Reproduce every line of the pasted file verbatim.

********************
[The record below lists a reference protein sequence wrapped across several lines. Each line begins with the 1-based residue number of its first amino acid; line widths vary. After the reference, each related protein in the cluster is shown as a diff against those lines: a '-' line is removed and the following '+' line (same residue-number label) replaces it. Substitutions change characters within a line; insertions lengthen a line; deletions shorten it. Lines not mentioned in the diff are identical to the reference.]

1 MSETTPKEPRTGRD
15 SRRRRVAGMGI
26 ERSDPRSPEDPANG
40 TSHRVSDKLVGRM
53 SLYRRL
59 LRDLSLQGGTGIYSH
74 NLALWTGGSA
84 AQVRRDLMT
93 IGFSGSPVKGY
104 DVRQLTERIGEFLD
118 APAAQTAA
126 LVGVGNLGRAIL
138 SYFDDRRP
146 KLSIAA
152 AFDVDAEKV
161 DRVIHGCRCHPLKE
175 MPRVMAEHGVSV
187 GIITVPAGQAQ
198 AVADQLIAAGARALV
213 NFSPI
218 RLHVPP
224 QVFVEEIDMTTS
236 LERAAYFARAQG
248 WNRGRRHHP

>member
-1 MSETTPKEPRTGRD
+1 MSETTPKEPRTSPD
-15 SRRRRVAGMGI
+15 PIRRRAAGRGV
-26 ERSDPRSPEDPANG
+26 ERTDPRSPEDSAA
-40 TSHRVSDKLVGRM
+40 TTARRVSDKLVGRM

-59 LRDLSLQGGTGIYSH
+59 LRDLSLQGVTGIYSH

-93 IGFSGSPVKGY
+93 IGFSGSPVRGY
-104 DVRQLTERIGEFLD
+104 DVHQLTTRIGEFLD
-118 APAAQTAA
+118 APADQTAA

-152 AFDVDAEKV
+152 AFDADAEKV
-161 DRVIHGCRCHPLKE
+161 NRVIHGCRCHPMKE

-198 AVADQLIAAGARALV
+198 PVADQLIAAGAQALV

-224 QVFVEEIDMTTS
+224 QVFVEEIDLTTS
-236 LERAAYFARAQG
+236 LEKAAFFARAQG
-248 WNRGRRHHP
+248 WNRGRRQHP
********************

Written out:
[The record below lists a reference protein sequence wrapped across several lines. Each line begins with the 1-based residue number of its first amino acid; line widths vary. After the reference, each related protein in the cluster is shown as a diff against those lines: a '-' line is removed and the following '+' line (same residue-number label) replaces it. Substitutions change characters within a line; insertions lengthen a line; deletions shorten it. Lines not mentioned in the diff are identical to the reference.]

1 MSETTPKEPRTGRD
15 SRRRRVAGMGI
26 ERSDPRSPEDPANG
40 TSHRVSDKLVGRM
53 SLYRRL
59 LRDLSLQGGTGIYSH
74 NLALWTGGSA
84 AQVRRDLMT
93 IGFSGSPVKGY
104 DVRQLTERIGEFLD
118 APAAQTAA
126 LVGVGNLGRAIL
138 SYFDDRRP
146 KLSIAA
152 AFDVDAEKV
161 DRVIHGCRCHPLKE
175 MPRVMAEHGVSV
187 GIITVPAGQAQ
198 AVADQLIAAGARALV
213 NFSPI
218 RLHVPP
224 QVFVEEIDMTTS
236 LERAAYFARAQG
248 WNRGRRHHP

>member
-1 MSETTPKEPRTGRD
+1 MSETTPKEPRTSPD
-15 SRRRRVAGMGI
+15 PIRRRAAGRGV
-26 ERSDPRSPEDPANG
+26 ERTDPRSPEDSAA
-40 TSHRVSDKLVGRM
+40 TTARRVSDKLVGRM

-59 LRDLSLQGGTGIYSH
+59 LRDLSLQGVTGIYSH

-93 IGFSGSPVKGY
+93 IGFSGSPVRGY
-104 DVRQLTERIGEFLD
+104 DVHQLTTRIGEFLD
-118 APAAQTAA
+118 APADQTAA

-152 AFDVDAEKV
+152 AFDADAEKV
-161 DRVIHGCRCHPLKE
+161 NRVIHGCRCHPMKE

-198 AVADQLIAAGARALV
+198 PVADQLIAAGAQALV

-224 QVFVEEIDMTTS
+224 QVFVEEIDLTTS
-236 LERAAYFARAQG
+236 LEKAAFFARAQG
-248 WNRGRRHHP
+248 WNRGRRQHP